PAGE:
1. Sounds like an interesting show. I don’t think we can ever know for sure exactly how much fate plays a part in our lives, but I believe that we either have complete free will or a blend of free will and fate. Blend in the sense that God probably planned or wants some things to occur, so maybe he’ll ensure that certain things happen, but along the way people can choose nearly every other thing they want. Or maybe if people keep denying God’s plan over and over again, he might just throw up his hands and let them do whatever.

    So, let’s say that he planned/wanted a particular guy to become a researcher that cured cancer. Any number of things could happen on the way to that, so although the smallest choices can affect outcomes, God would still be able to steer someone back to the simple goal of researcher that cures cancer. So he wouldn’t have to micromanage what flavor of ice cream the guy eats one day or what hobbies he has. But maybe the guy keeps making bad choices completely against the plan. Maybe he gets into a drug addiction and refuses to leave it, eventually dying of an overdose. That guy might have made enough bad choices to make God be like ‘Fine, do whatever you want.’

    To an extent, Steins Gate had an interesting look at fate. In some ways the concept of fate was an implied question, since the main char tries to save his best friend over and over without success at first. And then there’s the concept of world lines in that story. In one line, maybe a person ends up dying no matter what. But in another line, maybe a different person dies instead. But obviously the character’s choices still affected the way things ended up, even with the possibility of fate in their lives. If fate exists in that story world, maybe it could be seen as there being an infinite number of fates(through world lines). But only a few are going to be reachable to the chars within a particular world line, and so the chars have to choose between those few fates.

    It’s interesting to hear there’s an ancient mythical char named Cassandra, since the name sounds so modern now. When you described it, my brain started going to loopholes or ways to get around her curse. But then I realized that Apollo might notice those loopholes being used and punish Cassandra for using them. Maybe I’ll write a story with that concept some day :p

    • notleia says:

      What, you didn’t have a Greek myth phase circa middle school? But anime hadn’t percolated out to my neck of the backwoods by my middle school years. (Does this mean I’m an Old?)

      • I actually didn’t. I liked some of the story ideas and mythical creatures, and occasionally read stories based on them, but I didn’t actually research Greek myths. Back then they just weren’t my thing because I didn’t like the particular versions of them people made. But as I got older I learned more about the original versions of the myths and liked them better. There’s been a few versions of the Hades and Persephone myth I’ve really liked, for example. So far my favorite is probably Punderworld by sigeel. The comic is on Line Webtoon and Tapas and is very good so far.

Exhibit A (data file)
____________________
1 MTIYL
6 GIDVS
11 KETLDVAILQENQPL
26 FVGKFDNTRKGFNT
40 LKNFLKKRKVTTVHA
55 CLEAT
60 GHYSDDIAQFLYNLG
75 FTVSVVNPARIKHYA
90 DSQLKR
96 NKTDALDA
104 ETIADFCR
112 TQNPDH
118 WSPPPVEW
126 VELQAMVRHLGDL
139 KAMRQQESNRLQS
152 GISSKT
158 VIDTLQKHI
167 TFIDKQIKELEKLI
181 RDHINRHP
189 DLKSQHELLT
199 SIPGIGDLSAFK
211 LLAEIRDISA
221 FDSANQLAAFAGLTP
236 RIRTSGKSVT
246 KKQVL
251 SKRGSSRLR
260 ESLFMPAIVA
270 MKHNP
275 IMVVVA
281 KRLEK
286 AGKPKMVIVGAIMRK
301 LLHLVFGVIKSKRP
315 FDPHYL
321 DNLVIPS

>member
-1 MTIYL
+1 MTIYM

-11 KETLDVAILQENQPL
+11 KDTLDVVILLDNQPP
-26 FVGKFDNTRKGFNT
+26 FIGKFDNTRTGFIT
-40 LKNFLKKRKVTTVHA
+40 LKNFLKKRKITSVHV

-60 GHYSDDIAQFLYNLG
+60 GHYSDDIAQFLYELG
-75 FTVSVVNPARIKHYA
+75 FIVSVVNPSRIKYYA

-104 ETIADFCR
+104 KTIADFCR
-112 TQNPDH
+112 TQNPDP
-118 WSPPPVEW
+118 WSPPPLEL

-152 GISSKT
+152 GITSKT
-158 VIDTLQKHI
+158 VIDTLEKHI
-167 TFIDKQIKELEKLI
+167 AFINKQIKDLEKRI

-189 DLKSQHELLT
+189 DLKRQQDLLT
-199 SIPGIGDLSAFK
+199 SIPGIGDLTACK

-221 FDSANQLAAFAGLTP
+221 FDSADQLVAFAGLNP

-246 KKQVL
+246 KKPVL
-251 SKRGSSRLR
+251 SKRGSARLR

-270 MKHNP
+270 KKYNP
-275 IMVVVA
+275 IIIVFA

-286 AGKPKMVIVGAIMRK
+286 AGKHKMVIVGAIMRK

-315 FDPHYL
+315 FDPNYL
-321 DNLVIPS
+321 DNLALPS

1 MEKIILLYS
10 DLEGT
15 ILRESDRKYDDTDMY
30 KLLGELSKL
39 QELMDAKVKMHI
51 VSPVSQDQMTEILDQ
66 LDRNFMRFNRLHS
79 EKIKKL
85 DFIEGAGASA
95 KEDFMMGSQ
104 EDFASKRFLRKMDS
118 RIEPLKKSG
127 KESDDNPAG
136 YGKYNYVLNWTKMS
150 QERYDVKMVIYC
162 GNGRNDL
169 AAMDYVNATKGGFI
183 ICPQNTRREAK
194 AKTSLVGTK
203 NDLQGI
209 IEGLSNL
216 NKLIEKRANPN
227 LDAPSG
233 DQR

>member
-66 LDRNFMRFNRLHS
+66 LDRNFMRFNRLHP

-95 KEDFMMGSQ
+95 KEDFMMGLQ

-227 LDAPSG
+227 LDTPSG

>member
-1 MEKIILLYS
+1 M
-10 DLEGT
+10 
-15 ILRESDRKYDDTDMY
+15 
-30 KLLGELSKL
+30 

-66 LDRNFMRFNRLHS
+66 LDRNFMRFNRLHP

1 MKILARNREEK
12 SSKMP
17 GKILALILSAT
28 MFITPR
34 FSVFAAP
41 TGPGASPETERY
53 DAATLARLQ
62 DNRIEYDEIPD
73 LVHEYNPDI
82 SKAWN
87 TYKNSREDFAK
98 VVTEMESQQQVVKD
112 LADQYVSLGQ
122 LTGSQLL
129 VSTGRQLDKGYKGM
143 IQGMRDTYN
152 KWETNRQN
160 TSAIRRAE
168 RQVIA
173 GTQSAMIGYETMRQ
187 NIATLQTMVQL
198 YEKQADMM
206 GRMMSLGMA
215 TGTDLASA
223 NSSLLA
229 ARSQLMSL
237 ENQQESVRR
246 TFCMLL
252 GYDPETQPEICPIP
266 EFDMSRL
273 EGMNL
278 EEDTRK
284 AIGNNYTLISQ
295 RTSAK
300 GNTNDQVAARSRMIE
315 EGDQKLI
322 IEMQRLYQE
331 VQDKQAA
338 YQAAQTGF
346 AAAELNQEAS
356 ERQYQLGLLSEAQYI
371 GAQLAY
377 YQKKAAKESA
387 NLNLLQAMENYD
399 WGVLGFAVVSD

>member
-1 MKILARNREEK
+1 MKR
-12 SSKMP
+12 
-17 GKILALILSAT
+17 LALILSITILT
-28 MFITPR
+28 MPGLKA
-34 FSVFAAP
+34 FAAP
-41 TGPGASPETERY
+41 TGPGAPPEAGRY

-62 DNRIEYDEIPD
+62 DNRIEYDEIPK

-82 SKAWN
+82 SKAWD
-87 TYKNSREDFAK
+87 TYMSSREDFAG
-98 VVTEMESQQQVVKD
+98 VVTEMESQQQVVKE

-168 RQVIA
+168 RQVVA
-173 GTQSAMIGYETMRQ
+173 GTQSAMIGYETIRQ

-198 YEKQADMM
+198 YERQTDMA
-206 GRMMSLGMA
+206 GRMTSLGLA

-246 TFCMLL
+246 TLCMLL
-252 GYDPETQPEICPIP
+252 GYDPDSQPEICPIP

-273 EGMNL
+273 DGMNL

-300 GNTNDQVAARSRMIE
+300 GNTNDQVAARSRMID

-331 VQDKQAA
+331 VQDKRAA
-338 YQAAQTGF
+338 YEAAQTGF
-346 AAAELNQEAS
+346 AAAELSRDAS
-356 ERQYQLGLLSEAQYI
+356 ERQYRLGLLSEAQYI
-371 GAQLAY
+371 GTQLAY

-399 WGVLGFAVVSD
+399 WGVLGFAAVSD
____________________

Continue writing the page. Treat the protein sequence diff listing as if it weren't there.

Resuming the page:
• Travis Perry says:

      Thanks for the comment.

      But the question that really drives some people crazy is if God is able to enforce His will at times, as you suggested with the cancer researcher, why doesn’t He enforce it at all times? I could say pages about this topic but the bottom line would come quite close to just saying, “I don’t know for sure how it works, but I do know God allows things to happen the Bible says He doesn’t like and the Bible also says He’s in charge of everything.”

      As I mentioned, most Christians do believe in freedom of will, but the issue is actually thorny. It’s one of those things that the more you think about it, the more complicated it seems.

      But anyway, it was only like a month ago I was reading though I Samuel again for the I-don’t-know-how-manieth-time that I realized I’d never noticed before that in contrast to what C.S. Lewis has Aslan say, David is specifically told what would happen if he made a different choice.

      Really that’s just one Biblical place that points to choices being real, but for me, I found that particular passage especially telling.

  2. I saw the 12 MONKEYS movie well over a decade ago — not in theatres, but on video after it had been around a few years. I remember thinking it was really clever, and being especially surprised and impressed by Brad Pitt’s absolutely gonzo performance, as I’d written him off as a boring Hollywood romantic lead type and didn’t know he was capable of being so weird and unglamorous.

    Anyway, interesting post!

    • Travis Perry says:

      Thank you! My own viewing of it was totally influenced by seeing La Jetee first. I think of it as a movie most sci fi fans would like, but I wonder if I would have been as interested if I’d seen it by itself.

      Yeah, this movie features a very atypical Brad Pitt!

  3. Hey Travis, 12 Monkeys is one of my all-time favorite films. It came out when I was in high school and I must have watched it a dozen (ha!) times. The ending was always so sad and satisfying and horrifying all at once. And then there’s the line, “Insurance,” that always made me laugh even though it’s terrible in its own way (or rather, the person saying it is terrible). Interestingly, I became a Christian about a year after this movie came out, and looking back I can see how God was getting my attention through end-of-the-world stories like this. Madeline Stowe’s character references the Four Horsemen of the Apocalypse and so that got me to read Revelation. But also there were subtle things, like how Bruce Willis sacrifices himself to save the world (or at least to try). And like you’ve pointed out, the heavy theme of fate really got me thinking. It gave me a hunger for there to be a Purpose or Design to everything.

What do you think?